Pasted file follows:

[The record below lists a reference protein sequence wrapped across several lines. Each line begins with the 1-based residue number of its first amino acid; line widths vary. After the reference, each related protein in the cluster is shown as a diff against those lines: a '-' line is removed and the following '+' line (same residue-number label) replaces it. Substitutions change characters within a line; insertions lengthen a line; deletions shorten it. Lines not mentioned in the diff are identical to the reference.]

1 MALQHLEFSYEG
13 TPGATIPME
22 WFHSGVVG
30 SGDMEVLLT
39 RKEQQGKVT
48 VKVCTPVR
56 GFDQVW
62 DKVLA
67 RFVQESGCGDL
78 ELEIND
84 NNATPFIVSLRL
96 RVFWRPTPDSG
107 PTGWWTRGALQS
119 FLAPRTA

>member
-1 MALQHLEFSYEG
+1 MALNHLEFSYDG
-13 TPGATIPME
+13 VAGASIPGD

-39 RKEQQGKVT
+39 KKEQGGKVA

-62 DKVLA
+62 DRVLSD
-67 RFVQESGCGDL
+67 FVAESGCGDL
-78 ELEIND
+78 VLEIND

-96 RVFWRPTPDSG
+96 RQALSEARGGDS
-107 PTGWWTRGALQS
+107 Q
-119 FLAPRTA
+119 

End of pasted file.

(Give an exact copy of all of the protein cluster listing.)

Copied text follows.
[The record below lists a reference protein sequence wrapped across several lines. Each line begins with the 1-based residue number of its first amino acid; line widths vary. After the reference, each related protein in the cluster is shown as a diff against those lines: a '-' line is removed and the following '+' line (same residue-number label) replaces it. Substitutions change characters within a line; insertions lengthen a line; deletions shorten it. Lines not mentioned in the diff are identical to the reference.]

1 MALQHLEFSYEG
13 TPGATIPME
22 WFHSGVVG
30 SGDMEVLLT
39 RKEQQGKVT
48 VKVCTPVR
56 GFDQVW
62 DKVLA
67 RFVQESGCGDL
78 ELEIND
84 NNATPFIVSLRL
96 RVFWRPTPDSG
107 PTGWWTRGALQS
119 FLAPRTA

>member
-1 MALQHLEFSYEG
+1 MALNHLEFSYDG
-13 TPGATIPME
+13 VAGASIPGD

-39 RKEQQGKVT
+39 KKEQGGKVA

-62 DKVLA
+62 DRVLSD
-67 RFVQESGCGDL
+67 FVAESGCGDL
-78 ELEIND
+78 VLEIND

-96 RVFWRPTPDSG
+96 RQALSEARGGDS
-107 PTGWWTRGALQS
+107 Q
-119 FLAPRTA
+119 